Published on Tue Jun 25 2019

Read correction for non-uniform coverages

Marchet, C., Dufresne, Y., Limasset, A.

Next generation sequencing produces large volumes of short sequences with broad applications. The noise due to sequencing errors led to the development of several correction methods. We show that starting from non-uniform sequencing coverages, a De Bruijn graph can be cleaned from most errors.

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Abstract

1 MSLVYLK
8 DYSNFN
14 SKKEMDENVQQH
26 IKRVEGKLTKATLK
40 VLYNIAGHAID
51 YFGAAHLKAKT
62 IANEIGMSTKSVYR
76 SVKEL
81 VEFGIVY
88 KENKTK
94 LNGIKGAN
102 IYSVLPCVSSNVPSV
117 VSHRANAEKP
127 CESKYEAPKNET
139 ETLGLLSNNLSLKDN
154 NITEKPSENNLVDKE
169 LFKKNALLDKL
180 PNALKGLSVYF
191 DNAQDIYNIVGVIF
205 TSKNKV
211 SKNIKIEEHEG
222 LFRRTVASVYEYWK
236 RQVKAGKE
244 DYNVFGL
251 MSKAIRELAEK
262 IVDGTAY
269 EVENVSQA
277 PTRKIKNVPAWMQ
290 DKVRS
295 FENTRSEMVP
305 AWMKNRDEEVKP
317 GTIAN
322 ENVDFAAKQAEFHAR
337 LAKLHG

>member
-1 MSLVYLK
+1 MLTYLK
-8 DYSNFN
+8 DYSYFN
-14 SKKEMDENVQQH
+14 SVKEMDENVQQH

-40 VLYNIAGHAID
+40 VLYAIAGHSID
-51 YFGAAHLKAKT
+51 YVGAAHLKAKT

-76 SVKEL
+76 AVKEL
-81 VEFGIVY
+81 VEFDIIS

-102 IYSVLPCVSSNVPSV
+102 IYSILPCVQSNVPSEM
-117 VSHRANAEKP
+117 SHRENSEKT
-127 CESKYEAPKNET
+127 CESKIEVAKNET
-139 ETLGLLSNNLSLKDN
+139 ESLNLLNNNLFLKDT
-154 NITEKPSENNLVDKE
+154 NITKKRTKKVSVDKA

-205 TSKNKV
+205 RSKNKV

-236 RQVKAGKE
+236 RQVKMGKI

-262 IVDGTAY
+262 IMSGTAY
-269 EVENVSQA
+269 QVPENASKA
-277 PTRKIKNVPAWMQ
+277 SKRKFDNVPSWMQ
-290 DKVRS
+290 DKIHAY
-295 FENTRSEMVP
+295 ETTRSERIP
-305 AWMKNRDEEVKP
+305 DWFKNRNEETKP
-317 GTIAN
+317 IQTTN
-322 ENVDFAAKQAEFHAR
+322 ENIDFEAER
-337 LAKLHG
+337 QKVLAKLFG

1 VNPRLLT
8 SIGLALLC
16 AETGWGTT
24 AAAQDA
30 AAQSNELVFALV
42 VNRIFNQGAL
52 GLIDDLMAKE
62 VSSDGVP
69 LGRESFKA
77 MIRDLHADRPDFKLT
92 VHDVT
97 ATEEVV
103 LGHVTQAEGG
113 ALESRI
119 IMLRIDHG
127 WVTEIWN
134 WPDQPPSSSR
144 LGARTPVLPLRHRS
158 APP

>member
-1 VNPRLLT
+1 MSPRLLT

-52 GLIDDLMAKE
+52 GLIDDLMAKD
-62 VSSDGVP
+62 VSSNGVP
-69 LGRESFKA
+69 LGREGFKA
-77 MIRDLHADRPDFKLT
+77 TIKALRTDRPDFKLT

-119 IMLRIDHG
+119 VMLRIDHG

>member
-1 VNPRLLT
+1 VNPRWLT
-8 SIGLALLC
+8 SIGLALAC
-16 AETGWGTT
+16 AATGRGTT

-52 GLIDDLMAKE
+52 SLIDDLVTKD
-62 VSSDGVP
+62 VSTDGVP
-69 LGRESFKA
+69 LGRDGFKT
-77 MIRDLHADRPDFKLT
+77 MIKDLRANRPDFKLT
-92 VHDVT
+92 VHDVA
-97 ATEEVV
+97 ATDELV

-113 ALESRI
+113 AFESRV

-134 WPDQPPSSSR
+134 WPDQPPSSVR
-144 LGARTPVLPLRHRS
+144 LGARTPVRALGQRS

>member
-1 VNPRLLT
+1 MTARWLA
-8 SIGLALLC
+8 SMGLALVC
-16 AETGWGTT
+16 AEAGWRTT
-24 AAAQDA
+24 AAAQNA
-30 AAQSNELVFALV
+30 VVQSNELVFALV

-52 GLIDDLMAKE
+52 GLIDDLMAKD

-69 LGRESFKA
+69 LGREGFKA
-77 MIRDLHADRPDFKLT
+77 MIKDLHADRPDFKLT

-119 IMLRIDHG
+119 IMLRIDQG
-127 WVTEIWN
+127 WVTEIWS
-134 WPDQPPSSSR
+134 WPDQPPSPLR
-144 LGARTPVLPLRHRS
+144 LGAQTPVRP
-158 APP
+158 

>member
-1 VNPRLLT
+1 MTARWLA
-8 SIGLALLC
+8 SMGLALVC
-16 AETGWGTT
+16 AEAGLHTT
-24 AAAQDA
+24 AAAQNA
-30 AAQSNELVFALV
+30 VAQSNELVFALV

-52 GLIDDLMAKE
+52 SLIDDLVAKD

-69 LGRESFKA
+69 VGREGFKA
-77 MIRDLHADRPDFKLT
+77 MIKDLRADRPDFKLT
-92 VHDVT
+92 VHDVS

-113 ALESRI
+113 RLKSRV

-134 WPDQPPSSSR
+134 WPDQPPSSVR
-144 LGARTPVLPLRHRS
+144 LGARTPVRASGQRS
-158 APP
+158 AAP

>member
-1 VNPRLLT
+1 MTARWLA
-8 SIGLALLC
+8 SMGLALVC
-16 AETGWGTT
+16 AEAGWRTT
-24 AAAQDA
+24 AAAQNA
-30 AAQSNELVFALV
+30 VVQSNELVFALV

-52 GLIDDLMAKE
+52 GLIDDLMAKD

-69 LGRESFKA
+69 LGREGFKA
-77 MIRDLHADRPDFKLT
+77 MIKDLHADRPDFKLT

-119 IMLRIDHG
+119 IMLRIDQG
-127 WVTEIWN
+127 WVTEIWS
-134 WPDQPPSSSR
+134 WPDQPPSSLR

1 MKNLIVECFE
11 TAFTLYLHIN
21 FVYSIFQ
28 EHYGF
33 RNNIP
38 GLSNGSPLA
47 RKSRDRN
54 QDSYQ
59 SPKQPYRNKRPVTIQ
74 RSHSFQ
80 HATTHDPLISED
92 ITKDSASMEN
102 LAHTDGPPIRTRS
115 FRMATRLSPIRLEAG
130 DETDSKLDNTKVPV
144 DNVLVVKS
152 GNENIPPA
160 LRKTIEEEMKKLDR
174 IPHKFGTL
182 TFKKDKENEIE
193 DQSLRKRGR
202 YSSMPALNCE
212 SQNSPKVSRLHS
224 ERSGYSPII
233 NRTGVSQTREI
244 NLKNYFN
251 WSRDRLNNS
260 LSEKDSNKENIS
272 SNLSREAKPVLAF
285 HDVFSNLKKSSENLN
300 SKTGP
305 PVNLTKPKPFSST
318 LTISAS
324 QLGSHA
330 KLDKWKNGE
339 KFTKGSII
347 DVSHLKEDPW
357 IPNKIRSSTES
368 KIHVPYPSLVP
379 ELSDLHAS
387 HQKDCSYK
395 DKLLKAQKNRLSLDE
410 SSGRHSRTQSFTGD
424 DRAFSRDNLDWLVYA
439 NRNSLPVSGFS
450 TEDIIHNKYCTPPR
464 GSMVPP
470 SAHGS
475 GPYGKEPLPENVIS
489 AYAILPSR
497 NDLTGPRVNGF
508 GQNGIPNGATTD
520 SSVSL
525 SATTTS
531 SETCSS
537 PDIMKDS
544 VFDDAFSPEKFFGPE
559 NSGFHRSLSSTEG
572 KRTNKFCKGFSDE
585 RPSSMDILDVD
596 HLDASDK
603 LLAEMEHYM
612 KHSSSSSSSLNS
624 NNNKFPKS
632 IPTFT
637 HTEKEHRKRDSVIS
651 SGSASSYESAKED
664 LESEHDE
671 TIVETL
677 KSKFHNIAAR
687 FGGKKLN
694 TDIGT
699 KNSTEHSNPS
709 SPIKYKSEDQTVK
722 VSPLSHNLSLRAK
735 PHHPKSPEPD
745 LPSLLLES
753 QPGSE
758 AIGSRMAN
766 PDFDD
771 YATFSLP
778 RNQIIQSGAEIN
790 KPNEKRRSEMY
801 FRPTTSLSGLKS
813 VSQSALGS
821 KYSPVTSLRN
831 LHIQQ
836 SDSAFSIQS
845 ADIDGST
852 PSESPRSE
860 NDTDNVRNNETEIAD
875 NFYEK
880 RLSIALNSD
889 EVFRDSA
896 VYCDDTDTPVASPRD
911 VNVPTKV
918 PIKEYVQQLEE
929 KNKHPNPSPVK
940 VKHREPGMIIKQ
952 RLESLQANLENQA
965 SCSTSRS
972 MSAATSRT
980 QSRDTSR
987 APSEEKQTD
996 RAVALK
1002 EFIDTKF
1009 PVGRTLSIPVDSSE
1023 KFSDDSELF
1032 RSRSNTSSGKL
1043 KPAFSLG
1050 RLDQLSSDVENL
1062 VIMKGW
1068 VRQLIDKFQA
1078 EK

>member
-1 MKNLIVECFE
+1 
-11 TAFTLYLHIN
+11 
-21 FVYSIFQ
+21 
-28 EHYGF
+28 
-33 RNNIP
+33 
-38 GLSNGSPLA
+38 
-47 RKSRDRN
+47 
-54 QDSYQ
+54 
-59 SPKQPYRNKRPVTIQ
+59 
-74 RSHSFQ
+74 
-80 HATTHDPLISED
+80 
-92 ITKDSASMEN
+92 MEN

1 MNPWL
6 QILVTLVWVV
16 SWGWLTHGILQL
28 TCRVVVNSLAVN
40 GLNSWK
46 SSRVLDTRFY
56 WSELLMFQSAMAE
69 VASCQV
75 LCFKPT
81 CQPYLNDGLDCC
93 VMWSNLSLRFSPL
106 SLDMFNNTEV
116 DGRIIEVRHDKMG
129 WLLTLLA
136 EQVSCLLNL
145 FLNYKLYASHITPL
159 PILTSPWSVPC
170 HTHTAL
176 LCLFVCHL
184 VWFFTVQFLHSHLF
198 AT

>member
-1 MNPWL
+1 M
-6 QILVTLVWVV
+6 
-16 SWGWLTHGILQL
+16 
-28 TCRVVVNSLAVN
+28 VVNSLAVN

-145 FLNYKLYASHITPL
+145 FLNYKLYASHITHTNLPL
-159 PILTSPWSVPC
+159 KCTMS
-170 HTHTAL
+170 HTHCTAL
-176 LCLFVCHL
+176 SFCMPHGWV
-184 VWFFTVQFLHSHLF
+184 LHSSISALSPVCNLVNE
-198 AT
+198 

Next generation sequencing produces large volumes of short sequences with broad applications. The noise due to sequencing errors led to the development of several correction methods. The main correction paradigm expects a high (from 30-40X) uniform coverage to correctly infer a reference set of subsequences from the reads, that are used for correction. In practice, most accurate methods use k-mer spectrum techniques to obtain a set of reference k-mers. However, when correcting NGS datasets that present an uneven coverage, such as RNA-seq data, this paradigm tends to mistake rare variants for errors. It may therefore discard or alter them using highly covered sequences, which leads to an information loss and may introduce bias. In this paper we present two new contributions in order to cope with this situation.\n\nFirst, we show that starting from non-uniform sequencing coverages, a De Bruijn graph can be cleaned from most errors while preserving biological variability. Second, we demonstrate that reads can be efficiently corrected via local alignment on the cleaned De Bruijn graph paths. We implemented the described method in a tool dubbed BCT and evaluated its results on RNA-seq and metagenomic data. We show that the graph cleaning strategy combined with the mapping strategy leads to save more rare k-mers, resulting in a more conservative correction than previous methods. BCT is also capable to better take advantage of the signal of high depth datasets. We suggest that BCT, being scalable to large metagenomic datasets as well as correcting shallow single cell RNA-seq data, can be a general corrector for non-uniform data. Availability: BCT is open source and available at github.com/Malfoy/BCT under the Affero GPL License.